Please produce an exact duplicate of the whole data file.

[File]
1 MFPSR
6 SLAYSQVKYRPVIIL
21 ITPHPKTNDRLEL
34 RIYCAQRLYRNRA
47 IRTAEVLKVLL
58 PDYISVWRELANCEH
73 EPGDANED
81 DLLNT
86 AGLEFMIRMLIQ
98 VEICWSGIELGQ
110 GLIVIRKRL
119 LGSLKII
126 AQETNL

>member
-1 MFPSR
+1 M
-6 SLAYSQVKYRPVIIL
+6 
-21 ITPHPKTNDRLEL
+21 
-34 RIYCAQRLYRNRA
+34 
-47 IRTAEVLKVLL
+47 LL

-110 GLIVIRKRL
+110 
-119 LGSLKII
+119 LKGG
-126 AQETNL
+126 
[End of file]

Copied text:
1 MFPSR
6 SLAYSQVKYRPVIIL
21 ITPHPKTNDRLEL
34 RIYCAQRLYRNRA
47 IRTAEVLKVLL
58 PDYISVWRELANCEH
73 EPGDANED
81 DLLNT
86 AGLEFMIRMLIQ
98 VEICWSGIELGQ
110 GLIVIRKRL
119 LGSLKII
126 AQETNL

>member
-1 MFPSR
+1 M
-6 SLAYSQVKYRPVIIL
+6 
-21 ITPHPKTNDRLEL
+21 
-34 RIYCAQRLYRNRA
+34 
-47 IRTAEVLKVLL
+47 LL

-110 GLIVIRKRL
+110 
-119 LGSLKII
+119 LKGG
-126 AQETNL
+126 